Challenging Staples Students

It doesn’t take much to get Staples students to spend 13 hours on a Saturday at school.

Just the chance to research, model, analyze, synthesize and develop presentation materials to solve a real-world problem.

And win $10,000 in scholarships.

Albert Einstein is not on any of the Staples Spectacular Student Challenge teams (he's too old, and too dead). But Staples' spectacular students will do fine without him.

The 1st-ever Staples Spectacular Student Challenge is set for this Saturday (January 30).  Stapleites have formed themselves into teams of 4 or 5; if they’re smart (and they are) their team will be skillful in areas ranging from English and social studies to math and scinece.

At 8 a.m., the teams will receive a Challenge problem.  For the next 13 hours they’ll work together to research the problem, figure out a solution, and present it persuasively.

Preliminary judging will be done by Staples faculty.  The top teams will be invited to present their solutions — and answer questions — at a public forum on Tuesday, Feb. 9.  Those presentations will be evaluated by a panel of community experts.  The top 3 teams there will divide scholarships of $5,000, $3,500 and $1,500 respectively.  (The $10,000 total was raised thanks to a private donor and Westport’s Green Village Initiative.)

So what might this open-ended, thought-provoking, real-world problem be?

Three samples were provided by math instructor Trudy Denton.

One dealt with health policy:

Evaluate the expected infection rate of H1N1 Influenza virus in the Westport community.  Define an optimal health policy for the community that incorporates vaccination guidelines, quarantine recommendations and school closure policies.

Include analysis of the implications of broad based infection in among various school community groups:  students, faculty and support staff.  How might your recommendations change if considering H1N1 infection in an inner-city school setting?

The 2nd involved energy usage:

Develop an optimal school calendar and daily schedule and identify the optimal use of Town of Westport facilities in order to reduce current energy usage by 10%.

Consider the financial implications of your proposed changes for the Westport School District; the psychological, social and emotional needs of students in your recommendations, as well as family, individual student and staff needs.  Identify the impact on transportation services, and consider the historic rationale for the traditional school calendar.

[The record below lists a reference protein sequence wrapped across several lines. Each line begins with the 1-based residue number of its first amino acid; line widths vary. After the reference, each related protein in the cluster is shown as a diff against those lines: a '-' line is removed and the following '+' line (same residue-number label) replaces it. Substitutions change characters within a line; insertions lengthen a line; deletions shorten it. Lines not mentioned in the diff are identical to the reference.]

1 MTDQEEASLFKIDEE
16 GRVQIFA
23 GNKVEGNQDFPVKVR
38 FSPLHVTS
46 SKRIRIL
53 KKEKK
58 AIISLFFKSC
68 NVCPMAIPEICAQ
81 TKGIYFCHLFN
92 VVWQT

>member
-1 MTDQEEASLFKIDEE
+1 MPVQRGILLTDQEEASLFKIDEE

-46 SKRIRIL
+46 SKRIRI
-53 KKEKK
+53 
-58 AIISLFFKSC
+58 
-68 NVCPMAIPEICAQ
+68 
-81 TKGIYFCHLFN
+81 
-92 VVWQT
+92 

The 3rd covered personal finance:

Design an annual and monthly family budget for an average family in suburban Westport and an average family in inner city New Haven.  How do the following considerations impact each of these budgets?  Environmentally friendly purchases and family practices; transportation decisions; education planning; financial and health emergency planning; child care and extracurricular expenses; leisure activities.

Just another typical Saturday, for typical Staples students.

3 responses to “Challenging Staples Students

  1. Let’s not get ahead of ourselves here. There are smart kids everywhere — no one school, or nation, has a monopoly on intelligence, or potential. Kids that have been fortunate enough to have schooling in an environment of support are no “smarter” than those that haven’t. This should be remembered, right?

  2. The goal of this school is for students to demonstrate to us that they can actually DO something positive with what they have learned in school. Solving complex real-world problems requires students to work together, find information essential for the solution, formulate a solution and present their findings to others hoping that their solution will be deemed the best one and one which should be tried. That is ALL that this Staples Challenge is trying to do. I don’t see how the reader got from the article that we believe Staples students are better than other bright students in the nation or world.

    Their parents chose to live in Westport because people in town value education and support it financially. If you have a bright child and you believe in public education and you have the means to move to Westport why wouldn’t you? I would.

  3. Deirdre O'Farrelly

    This is an excellent way to motivate the students to look beyond their everyday existence and shows that they can tackle diverse issues and solve problems of a global nature. Thank you to John Dodig for giving the students at Staples High School the tools and encouragement to do this sort of thing. – “if you think you can you are already half way there”